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Tucson, Arizona 2016

Bushwack Mt. Gibbon - part 5

Our Crazy Post Retirement Wanderings Hiking and Triking

Bushwack Mt. Gibbon - part 5

This bushwack/hike is an out and back. If you're looking at the short distances involved and thinking that this will be a pud stroll in the woods, then think again. The getting up to the ridge is tough hiking, or at least it was for the route that we took. I think that there might be a trail from the saddle, and that might be better than the one that we took. The route we took was a boulder hopping bushwack, and very steep. Ug. The main difference between a bushwack and a hike is for a hike you need a trail, but a bushwack is trailblazing. Although Hike Arizona's report suggested that there was a trail, it's a faint one if there is one at all, at least for the route we took up the side of the mountain.

Once up on the ridge, it's pretty easy to follow the ridge around to the summit. All you have to do is just keep going up to the highest point you can see. When you can't see any higher points, then you've arrived at the summit.

For this hike you part at Gordon Hiribayashi campground/trailhead and you pretend that you're going to Sycamore reservoir. Before you reach Sycamore saddle, you vector off to the left where there is a trail headed right toward Mt. Gibbon. The trail only lasts about a quarter mile or so and then sputters out. From there you need to get up to the ridge, and it's not an easy bushwack, but it is fortunately a short mile bushwack getting up to the ridge.

Once on the ridge, you just follow it around counter clockwise to the summit. You end up going up and down about 2 or 3 times to get to the final summit where you can look down on Bear canyon. If you like you can continue down further south from the summit south until the mountain starts to roll off for an even better view of Bear canyon, and better pictures. If you have plenty of time, I recommend doing that. If you run out of time, then be satisfied with the summit and head on back to the trailhead.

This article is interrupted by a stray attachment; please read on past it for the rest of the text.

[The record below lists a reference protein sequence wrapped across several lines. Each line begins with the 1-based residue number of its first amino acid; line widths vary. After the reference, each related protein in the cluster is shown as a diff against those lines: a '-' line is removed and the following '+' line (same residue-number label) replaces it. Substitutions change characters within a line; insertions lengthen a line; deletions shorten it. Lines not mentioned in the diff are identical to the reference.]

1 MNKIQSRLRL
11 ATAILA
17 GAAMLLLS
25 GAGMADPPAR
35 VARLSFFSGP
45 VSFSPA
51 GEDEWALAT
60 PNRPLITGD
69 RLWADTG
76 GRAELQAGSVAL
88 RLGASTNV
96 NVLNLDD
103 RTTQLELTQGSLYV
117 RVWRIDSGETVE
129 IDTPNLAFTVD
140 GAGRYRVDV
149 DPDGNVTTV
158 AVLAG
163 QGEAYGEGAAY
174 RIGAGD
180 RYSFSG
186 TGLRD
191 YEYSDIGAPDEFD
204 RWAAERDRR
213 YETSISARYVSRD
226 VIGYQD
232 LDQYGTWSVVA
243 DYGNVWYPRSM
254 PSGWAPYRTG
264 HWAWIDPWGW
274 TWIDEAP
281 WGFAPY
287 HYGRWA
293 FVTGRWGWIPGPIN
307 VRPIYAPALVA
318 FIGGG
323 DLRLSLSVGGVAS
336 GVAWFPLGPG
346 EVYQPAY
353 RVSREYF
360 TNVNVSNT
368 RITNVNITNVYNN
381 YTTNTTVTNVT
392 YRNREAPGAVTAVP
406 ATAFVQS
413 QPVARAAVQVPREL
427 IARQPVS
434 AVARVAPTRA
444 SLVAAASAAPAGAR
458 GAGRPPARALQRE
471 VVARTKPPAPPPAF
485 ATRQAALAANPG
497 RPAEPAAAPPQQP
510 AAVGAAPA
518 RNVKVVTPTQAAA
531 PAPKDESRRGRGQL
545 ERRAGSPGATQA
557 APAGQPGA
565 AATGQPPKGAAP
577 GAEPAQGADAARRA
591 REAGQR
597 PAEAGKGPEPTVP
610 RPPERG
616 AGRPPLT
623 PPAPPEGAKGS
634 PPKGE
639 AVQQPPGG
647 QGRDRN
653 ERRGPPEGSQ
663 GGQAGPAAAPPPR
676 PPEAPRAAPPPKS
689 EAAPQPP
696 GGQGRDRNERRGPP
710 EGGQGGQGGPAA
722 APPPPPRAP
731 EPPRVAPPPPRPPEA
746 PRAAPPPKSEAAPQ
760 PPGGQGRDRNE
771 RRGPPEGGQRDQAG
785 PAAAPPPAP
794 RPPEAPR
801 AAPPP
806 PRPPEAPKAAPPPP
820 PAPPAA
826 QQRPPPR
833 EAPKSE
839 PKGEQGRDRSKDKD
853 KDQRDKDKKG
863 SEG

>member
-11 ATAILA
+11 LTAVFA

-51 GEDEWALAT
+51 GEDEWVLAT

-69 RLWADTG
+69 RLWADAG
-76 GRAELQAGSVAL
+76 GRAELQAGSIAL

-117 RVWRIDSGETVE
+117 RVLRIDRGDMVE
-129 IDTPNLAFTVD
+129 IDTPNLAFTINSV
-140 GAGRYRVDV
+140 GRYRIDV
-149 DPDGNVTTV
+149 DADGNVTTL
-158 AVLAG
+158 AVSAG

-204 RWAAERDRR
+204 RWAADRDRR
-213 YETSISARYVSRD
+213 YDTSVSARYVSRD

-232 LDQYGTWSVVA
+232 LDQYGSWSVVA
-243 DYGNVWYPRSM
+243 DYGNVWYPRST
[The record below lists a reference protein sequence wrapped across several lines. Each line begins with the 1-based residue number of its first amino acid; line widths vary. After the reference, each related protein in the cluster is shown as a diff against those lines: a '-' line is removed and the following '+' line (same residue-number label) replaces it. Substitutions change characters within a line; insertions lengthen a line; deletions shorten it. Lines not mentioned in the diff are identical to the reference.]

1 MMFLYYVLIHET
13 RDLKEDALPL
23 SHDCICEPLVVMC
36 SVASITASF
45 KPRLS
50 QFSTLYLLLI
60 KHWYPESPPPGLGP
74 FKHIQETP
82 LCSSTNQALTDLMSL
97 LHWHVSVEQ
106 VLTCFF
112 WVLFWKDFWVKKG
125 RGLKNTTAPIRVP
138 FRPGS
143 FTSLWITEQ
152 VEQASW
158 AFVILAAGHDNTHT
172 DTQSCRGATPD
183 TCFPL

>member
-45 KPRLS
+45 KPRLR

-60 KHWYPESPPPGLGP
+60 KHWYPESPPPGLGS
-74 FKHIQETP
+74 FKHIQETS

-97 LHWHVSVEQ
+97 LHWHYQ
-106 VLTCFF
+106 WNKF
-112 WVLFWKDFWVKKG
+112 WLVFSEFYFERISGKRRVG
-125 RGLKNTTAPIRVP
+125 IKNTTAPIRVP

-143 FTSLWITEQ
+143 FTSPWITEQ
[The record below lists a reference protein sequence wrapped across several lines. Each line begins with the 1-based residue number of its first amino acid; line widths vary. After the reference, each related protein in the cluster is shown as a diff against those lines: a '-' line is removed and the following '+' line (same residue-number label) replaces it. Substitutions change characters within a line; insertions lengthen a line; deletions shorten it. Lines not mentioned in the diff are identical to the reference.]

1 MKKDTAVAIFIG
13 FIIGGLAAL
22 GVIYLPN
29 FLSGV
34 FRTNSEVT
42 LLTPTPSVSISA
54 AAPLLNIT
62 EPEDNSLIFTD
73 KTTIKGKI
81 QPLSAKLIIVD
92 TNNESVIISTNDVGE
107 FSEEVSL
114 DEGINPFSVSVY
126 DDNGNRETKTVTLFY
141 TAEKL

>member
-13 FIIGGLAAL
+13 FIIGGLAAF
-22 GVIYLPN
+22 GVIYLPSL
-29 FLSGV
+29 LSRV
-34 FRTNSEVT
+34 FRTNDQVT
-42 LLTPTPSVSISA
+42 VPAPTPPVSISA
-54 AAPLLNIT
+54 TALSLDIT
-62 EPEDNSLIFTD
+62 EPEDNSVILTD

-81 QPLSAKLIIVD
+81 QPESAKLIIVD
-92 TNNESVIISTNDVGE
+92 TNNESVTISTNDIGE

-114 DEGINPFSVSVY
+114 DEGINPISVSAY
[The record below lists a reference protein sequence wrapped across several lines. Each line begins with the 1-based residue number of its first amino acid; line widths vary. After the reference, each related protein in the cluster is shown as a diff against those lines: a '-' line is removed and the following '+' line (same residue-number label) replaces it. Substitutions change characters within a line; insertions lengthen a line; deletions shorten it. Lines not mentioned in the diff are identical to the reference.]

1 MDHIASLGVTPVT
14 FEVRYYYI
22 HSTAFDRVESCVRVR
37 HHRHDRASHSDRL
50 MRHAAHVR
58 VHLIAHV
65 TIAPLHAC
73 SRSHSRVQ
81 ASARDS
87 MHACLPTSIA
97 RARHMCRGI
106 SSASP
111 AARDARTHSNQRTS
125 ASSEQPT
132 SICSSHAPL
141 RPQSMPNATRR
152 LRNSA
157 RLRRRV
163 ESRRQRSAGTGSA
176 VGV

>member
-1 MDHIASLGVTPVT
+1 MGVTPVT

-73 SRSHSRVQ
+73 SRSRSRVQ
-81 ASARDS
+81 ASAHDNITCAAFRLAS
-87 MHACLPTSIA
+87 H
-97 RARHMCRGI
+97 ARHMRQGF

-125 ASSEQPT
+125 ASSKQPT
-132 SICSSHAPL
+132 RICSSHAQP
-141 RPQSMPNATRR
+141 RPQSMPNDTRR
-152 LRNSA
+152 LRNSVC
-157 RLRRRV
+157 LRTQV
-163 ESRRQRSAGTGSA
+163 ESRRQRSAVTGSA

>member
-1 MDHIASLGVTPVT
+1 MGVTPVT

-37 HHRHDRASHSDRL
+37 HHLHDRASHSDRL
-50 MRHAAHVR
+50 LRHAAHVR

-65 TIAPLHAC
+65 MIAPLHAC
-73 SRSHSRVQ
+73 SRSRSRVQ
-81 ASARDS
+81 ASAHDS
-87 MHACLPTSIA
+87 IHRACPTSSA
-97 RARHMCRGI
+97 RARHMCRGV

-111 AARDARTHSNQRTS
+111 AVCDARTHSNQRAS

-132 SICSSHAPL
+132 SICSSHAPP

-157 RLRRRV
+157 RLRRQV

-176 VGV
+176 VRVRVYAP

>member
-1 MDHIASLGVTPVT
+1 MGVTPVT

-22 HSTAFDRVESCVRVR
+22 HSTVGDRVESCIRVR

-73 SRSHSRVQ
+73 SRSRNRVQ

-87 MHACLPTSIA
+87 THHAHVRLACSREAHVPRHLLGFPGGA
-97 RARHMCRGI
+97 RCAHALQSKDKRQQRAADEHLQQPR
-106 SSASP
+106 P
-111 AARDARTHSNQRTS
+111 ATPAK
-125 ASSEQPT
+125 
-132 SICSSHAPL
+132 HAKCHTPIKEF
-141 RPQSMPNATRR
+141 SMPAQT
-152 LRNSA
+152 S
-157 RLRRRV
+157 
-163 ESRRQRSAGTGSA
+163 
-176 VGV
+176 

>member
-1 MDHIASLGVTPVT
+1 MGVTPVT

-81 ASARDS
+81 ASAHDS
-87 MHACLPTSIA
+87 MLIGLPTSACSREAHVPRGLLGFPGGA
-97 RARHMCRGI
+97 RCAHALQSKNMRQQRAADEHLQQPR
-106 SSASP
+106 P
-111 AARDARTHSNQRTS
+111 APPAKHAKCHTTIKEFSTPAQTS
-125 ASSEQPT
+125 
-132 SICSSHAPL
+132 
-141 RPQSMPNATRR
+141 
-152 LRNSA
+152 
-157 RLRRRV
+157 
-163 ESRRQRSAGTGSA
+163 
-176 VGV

We found quite a bit of information about this trail on, It's the Arizona trails website, and it's a great resource for people who are looking for a hiking trail, especially near Tucson, Az. provides lots of very useful information, including distance, elevation, AEG, elevation gain, average duration time of hike, pictures along the trail and a write up of what to expect.

The main idea always is to get fresh air, good exercise and interesting pictures, and that constitutes a good experience and is good for my health, and is a pleasant pastime. This is an exposed trail with almost no shade at all, so you probably want to have a good hat and sunglasses.

This trail is perfect to hike in the winter when it's sunny, and not too hot... the 70's in the valley is about perfect, because the mountain is about 15F cooler than down in the valley. The exception is when there is snow and ice on the trail making it difficult to hike and slippery dangerous and / or risky.

One thing to remember about hiking this trail in the summer is that it's located in the desert southwest, and it's really too hot in the summer to do outside exercise without getting a heatstroke. Probably be mostly ok to great from about November to April. The summer wildlife such as rattlesnakes, gila monsters, tarantulas, scorpions, and other things come out in the summer.

It's magical to hike in Arizona in the fall, winter and spring. Only risk in winter is that you can have rainstorms, which translate to snowstorms in the mountains from December- March. Fortunately, because the bushwack is (relatively) low elevation, and with lots of exposure, it almost NEVER will have snow or ice.

This hike was a "meetup hike", and we left the trailhead at about 9:30AM. I wouldn't recommend leaving the trailhead any later than that without a headlamp. For this trail, 3 liters would not be too much in mid spring when it's warmer, less is needed when it's cold in January.

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    Last Update: March 17, 2016

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